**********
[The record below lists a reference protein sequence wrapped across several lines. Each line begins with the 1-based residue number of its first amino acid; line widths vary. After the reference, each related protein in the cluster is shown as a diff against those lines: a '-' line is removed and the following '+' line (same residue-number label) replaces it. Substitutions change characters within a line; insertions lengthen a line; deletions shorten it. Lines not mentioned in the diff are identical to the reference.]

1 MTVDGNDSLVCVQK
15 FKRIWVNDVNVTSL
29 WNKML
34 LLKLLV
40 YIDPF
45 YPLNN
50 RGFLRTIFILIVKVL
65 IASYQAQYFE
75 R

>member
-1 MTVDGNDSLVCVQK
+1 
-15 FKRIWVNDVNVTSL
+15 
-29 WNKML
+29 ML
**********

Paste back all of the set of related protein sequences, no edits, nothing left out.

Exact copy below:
[The record below lists a reference protein sequence wrapped across several lines. Each line begins with the 1-based residue number of its first amino acid; line widths vary. After the reference, each related protein in the cluster is shown as a diff against those lines: a '-' line is removed and the following '+' line (same residue-number label) replaces it. Substitutions change characters within a line; insertions lengthen a line; deletions shorten it. Lines not mentioned in the diff are identical to the reference.]

1 MTVDGNDSLVCVQK
15 FKRIWVNDVNVTSL
29 WNKML
34 LLKLLV
40 YIDPF
45 YPLNN
50 RGFLRTIFILIVKVL
65 IASYQAQYFE
75 R

>member
-1 MTVDGNDSLVCVQK
+1 
-15 FKRIWVNDVNVTSL
+15 
-29 WNKML
+29 ML